Not far from us was a larger bunker that was the headquarters of the partisan military unit. A doctor from the partisan headquarters warned us of the danger of a typhus outbreak and, therefore, to not use unclean melted snow for drinking water. We went out to look around and found several other bunkers containing Jews scattered around the forest within approximately fifteen minutes walking distance from each other. After a few days of confusion, rules had to be established for the cohabitation of so many people, and a leader, Frankl from Prešov, was chosen to represent all the Jews. A number of rules were set, including one that three times a day we had to bring water for cooking and drinking from a creek fifteen minutes away.
Because we didn’t have our father with us, all this work was piled up on me. My stepmother, who was thirty-eight at the time, declared that she and her mother were too old to do such hard work. Ivanko was only ten, so it was left to me, at fourteen, to go with the rest of the men from the bunker to bring water and wood for cooking and heating.
We were still able to maintain contact with the villagers and they would let us know whenever the Germans pulled out of the village for a few days. This gave us an opportunity to bring some bread, potatoes and apples from the village. It was my responsibility to go with the men on this three-hour walk to the village. I continued to do this throughout the bitterly cold winter from October to March. I also had to carry the very heavy load of food to the bunker on my back. My stepmother never offered to go in my place. When the people from the bunker said to her, “You should go instead of this child,” her excuse was that if the Germans caught her, her dark colouring made it more likely that they would suspect that she was Jewish.
During my first expedition, I went to our previous apartment to bring back a goose-feather duvet to help ease the frigid temperatures at night. My family was delighted that I had brought it back, but I never got to enjoy it. They covered themselves, not leaving enough of the duvet for me. I cried, asking my own mother to save me. The other people in our bunker were outraged at my stepmother’s behaviour, and promised me that if we survived the war, they would tell my father what happened.
Every day we suffered from lice, hunger and cold. One day, as usual, I went with the men to get water. We would always see fresh footprints in the snow from the neighbouring bunker, but on this particular day, I saw only my friend Alice from one of the other bunkers, and no other footprints. The adults I was walking with said, “Maybe they’re still sleeping.” At noon, when we went out for the second time, we noticed there were still no footprints, so we went to see what was going on. The sight that greeted us was the most horrific I’ve ever seen: the doors to the bunker were open, and approximately ten feet from the bunker were the dead bodies of the families living there — sixteen children, parents and grandparents, who had probably been killed the evening before. All the bodies were already covered with snow.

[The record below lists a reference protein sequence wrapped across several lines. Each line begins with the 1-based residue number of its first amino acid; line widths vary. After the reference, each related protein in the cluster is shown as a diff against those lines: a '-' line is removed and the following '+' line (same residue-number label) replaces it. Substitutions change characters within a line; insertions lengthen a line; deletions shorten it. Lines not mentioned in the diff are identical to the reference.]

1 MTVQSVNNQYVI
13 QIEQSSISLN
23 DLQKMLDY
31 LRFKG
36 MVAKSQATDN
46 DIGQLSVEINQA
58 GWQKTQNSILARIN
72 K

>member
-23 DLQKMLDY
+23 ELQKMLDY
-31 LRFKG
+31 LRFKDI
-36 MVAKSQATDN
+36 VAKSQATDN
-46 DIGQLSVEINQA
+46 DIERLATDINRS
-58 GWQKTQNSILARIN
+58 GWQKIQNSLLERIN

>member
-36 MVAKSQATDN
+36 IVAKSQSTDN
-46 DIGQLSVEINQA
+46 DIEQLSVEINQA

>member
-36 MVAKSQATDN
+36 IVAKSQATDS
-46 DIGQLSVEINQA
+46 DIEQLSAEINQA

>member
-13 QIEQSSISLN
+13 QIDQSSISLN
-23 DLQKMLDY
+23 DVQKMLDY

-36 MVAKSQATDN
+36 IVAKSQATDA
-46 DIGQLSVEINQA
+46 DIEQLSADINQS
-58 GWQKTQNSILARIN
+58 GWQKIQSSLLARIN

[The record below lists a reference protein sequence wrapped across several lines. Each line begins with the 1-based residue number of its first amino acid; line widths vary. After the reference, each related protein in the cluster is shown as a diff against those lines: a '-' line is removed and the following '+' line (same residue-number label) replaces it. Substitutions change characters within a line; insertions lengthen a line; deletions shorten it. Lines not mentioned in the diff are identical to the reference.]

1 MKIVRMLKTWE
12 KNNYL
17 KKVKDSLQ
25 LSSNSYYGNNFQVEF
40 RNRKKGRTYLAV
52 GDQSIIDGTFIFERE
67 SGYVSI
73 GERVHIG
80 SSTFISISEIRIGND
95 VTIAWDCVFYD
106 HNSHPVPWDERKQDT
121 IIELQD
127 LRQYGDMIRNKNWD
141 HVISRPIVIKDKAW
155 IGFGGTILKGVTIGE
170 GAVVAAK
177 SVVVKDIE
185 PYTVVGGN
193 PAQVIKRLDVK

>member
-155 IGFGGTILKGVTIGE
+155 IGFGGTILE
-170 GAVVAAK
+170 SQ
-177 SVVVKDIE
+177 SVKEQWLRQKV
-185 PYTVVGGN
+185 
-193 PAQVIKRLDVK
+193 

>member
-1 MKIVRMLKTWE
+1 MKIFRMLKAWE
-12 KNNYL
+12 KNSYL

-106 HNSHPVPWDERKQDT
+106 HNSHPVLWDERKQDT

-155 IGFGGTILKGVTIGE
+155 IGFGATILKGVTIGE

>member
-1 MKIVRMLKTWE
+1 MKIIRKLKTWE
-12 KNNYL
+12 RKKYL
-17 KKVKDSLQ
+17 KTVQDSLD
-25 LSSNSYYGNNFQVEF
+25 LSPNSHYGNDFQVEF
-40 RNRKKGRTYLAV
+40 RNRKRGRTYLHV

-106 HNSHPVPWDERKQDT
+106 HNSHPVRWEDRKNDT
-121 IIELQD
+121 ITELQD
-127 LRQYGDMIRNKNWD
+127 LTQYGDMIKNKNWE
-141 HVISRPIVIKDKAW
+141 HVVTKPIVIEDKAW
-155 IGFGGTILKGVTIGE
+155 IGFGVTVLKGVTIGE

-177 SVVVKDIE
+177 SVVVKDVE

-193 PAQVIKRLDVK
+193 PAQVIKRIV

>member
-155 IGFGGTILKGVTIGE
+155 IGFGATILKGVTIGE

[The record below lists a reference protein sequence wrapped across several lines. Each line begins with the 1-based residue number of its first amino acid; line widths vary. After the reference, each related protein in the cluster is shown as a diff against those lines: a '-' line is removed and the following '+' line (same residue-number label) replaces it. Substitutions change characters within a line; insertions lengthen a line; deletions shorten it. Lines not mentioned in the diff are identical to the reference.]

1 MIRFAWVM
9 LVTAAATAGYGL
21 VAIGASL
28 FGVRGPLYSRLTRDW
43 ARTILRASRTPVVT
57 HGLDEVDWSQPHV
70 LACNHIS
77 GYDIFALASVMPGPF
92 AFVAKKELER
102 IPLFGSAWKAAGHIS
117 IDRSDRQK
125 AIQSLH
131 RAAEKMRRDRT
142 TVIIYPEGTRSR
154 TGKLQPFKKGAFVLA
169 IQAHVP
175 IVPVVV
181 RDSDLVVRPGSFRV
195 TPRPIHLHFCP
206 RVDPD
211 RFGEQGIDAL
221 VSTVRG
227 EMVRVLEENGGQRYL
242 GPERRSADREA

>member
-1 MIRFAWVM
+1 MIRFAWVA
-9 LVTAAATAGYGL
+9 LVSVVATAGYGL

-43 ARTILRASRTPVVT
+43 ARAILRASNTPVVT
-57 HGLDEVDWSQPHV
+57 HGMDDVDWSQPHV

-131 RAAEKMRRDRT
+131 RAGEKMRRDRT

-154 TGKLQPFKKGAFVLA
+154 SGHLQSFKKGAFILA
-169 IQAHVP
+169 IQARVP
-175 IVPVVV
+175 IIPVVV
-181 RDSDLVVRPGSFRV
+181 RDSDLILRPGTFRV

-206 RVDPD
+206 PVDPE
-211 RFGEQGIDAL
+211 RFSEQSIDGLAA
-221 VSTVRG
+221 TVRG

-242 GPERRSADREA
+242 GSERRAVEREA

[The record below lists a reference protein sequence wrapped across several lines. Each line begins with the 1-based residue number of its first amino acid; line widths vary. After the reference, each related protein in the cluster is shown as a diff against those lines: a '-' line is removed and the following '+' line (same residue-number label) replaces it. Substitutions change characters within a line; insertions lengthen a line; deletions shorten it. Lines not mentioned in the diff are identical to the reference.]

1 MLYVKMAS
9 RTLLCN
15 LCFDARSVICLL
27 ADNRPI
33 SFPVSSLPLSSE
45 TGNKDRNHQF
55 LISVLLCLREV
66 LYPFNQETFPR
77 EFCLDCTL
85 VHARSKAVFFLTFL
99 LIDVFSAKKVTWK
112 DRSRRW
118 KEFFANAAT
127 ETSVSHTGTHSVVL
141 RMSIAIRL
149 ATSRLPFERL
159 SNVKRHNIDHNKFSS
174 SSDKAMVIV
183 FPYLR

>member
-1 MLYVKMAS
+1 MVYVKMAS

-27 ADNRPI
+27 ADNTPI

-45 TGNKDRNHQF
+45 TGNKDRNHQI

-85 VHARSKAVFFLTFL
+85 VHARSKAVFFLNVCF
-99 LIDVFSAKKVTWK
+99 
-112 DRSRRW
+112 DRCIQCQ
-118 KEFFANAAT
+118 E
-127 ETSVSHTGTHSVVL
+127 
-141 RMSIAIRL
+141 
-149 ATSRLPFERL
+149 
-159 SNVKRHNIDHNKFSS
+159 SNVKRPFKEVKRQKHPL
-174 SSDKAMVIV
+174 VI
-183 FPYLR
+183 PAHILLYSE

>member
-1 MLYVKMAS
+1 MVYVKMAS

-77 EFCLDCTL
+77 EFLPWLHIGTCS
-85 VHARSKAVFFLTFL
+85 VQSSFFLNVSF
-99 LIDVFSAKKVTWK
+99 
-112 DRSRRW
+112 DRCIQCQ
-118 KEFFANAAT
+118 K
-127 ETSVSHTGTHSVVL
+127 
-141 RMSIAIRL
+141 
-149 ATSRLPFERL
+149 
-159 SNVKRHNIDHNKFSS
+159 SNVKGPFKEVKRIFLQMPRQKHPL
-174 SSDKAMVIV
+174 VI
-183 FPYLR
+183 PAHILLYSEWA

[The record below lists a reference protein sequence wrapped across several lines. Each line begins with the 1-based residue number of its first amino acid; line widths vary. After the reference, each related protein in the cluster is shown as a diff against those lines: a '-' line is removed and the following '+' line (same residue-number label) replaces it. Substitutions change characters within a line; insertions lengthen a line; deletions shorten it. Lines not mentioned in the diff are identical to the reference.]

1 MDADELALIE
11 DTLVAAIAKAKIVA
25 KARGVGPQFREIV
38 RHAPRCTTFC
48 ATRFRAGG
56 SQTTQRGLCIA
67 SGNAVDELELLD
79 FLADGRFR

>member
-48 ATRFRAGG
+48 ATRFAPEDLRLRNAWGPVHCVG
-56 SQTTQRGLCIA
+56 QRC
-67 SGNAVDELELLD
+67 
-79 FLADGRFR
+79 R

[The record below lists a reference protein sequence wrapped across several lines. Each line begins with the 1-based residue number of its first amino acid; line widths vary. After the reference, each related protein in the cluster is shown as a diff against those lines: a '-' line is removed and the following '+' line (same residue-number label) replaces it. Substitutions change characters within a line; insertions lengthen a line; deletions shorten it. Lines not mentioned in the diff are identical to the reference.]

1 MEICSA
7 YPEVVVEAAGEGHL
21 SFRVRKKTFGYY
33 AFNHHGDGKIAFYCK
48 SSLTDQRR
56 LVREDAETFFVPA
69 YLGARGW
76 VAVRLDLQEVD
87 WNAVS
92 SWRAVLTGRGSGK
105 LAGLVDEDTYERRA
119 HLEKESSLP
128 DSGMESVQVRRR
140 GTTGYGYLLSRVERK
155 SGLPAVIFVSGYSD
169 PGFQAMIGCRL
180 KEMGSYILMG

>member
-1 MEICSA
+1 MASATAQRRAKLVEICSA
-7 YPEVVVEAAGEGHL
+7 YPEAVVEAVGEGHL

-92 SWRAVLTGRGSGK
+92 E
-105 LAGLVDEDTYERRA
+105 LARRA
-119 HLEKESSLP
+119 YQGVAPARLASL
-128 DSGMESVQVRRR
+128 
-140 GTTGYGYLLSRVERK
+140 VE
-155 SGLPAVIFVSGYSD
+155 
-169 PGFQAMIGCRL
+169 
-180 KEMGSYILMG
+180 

In a panic, we ran from the bunker to the partisan headquarters. The partisans knew that the military gangs operating under the direction of former Red Army general Andrei Vlasov, who collaborated with the Germans, had committed many similar atrocities, and thought that this may have been some of his work. Now we knew that we had additional enemies among us and relied on the partisans to protect us. Among them were a few Jewish partisans who didn’t disclose their origins because of the strong antisemitism among their Slovak group. These undercover Jewish partisans came to the bunkers to help us. They wanted to supply us with handguns for protection against Vlasov’s forces, but none of the seven adult men from our bunker knew how to handle a gun. Instead, two men stood on guard every night. If they suspected any danger, one of them would run to the headquarters. It was a harrowing time.
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About the author
Agnes Tomasov was born in the small town of Bardejov, Slovakia, on June 16, 1930. In 1968, following the Soviet invasion of Czechoslovakia, she immigrated to Canada, settling in Toronto with her husband, Joseph, and their two children.
The mountains were almost 2,000 metres high….We had to climb to the peaks, where it was frozen and slippery. One single misstep could mean certain death.